Japanese Kobe Beef: Worth the Hype?

published Sep 21, 2010
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(Image credit: Apartment Therapy)

A lot of rumors were circulated a few years aback about this extra-special beef from Japan where the cattle are massaged daily and fed a steady diet of beer. Since then, we’ve seen kobe and kobe-style beef on the market and have had a chance to try it for ourselves. What do you think about this beef?

(Image credit: Apartment Therapy)

Let’s get a few of our facts straight. Kobe beef comes from a particular breed called wagyu cattle, which are raised and slaughtered in the Kobe region of Japan. They were originally introduced to the region as work animals to aid in rice farming, but eventually became beef cattle as the consumption of beef in Japan increased. The isolated nature of the Kobe region led to minor changes in genetics and handling practices over the years, ultimately resulting in cattle with superior meat.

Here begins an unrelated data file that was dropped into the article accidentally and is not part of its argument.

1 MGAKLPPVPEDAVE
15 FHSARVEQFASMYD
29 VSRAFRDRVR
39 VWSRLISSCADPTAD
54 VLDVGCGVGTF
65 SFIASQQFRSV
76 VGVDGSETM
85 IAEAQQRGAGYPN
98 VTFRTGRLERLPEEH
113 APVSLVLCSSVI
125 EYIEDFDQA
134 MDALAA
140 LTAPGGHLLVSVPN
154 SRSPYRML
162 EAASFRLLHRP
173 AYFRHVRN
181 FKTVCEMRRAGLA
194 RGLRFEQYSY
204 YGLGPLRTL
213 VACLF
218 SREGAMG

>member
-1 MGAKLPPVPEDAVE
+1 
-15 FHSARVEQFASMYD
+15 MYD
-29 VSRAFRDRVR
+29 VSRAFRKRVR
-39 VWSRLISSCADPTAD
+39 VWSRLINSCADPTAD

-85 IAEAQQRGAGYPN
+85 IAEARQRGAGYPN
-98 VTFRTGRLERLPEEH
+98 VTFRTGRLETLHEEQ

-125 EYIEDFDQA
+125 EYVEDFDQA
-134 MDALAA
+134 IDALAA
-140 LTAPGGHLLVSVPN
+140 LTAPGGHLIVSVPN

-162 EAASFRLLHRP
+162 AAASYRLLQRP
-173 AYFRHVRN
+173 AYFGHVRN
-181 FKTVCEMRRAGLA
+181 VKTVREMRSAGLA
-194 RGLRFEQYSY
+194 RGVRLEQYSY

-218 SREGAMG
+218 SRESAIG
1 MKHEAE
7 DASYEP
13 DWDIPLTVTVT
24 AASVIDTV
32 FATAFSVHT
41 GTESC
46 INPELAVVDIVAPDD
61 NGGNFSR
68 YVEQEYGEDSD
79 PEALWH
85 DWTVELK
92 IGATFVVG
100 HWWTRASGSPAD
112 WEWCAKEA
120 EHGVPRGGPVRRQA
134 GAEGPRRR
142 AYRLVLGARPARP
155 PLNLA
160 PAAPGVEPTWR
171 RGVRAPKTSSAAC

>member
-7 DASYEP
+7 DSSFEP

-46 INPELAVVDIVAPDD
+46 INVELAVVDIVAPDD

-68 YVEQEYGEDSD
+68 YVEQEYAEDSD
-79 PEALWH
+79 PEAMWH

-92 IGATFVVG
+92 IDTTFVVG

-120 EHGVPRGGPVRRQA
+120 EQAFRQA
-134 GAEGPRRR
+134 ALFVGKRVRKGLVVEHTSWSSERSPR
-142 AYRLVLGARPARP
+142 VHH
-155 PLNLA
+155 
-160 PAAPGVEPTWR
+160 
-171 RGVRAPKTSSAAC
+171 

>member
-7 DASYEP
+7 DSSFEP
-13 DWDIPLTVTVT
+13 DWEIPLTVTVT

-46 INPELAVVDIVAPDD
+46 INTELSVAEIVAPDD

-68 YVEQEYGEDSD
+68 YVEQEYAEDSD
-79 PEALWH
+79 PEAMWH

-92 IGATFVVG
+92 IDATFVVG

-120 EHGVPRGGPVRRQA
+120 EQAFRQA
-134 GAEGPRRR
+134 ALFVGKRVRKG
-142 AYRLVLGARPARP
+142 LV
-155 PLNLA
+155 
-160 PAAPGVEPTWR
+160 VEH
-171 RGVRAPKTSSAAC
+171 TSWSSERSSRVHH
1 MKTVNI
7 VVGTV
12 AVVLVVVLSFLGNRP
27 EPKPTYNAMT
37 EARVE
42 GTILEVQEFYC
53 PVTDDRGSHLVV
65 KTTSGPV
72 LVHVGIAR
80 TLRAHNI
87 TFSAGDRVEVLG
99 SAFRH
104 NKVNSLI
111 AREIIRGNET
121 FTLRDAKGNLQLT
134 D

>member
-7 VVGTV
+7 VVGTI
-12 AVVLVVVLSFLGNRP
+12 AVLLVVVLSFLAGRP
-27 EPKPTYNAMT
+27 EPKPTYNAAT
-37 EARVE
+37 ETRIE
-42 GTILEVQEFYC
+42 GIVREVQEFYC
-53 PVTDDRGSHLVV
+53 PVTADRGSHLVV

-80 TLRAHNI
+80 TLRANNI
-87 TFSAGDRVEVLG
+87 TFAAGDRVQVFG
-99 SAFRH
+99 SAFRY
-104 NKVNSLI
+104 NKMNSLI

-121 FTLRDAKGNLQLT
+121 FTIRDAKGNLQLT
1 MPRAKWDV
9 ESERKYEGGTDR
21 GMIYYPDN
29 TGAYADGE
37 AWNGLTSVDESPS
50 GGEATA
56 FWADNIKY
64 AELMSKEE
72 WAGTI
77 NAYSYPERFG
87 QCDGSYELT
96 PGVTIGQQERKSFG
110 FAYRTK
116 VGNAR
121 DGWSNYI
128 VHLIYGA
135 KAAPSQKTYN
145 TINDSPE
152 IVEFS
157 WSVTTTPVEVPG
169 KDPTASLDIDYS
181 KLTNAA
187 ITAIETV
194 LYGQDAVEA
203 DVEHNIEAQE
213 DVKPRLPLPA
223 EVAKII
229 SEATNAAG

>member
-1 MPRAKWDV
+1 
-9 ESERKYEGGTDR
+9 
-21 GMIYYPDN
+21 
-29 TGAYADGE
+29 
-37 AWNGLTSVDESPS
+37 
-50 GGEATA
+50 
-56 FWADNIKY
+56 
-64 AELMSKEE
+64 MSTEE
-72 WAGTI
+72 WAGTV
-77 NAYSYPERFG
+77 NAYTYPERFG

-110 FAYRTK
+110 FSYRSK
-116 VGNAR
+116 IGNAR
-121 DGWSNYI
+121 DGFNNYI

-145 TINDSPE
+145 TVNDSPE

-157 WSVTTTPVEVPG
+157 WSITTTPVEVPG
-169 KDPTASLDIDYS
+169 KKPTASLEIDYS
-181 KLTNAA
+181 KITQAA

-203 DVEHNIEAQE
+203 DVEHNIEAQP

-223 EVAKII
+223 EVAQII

Are the cattle really fed beer? Yes, but a big reason for this is to stimulate appetite during the warm summer months. Massaging their muscles and brushing their coats with sake are also believed to ensure especially tender meat. (This information is according to the marbled throughout makes a stark contrast to the deep and vibrant red of the muscle. The texture is soft and tender, and both the meat and the fat are highly flavorful.

There’s no denying this is high-quality stuff and we’ve certainly enjoyed the kobe beef dishes we’ve had. We’d stop short of saying it’s actually superior to all others, though. Kobe beef seems to be one in a category of excellent meats.

What do you think?

(Image: Flickr members Yogma and VirtualErn licensed under Creative Commons)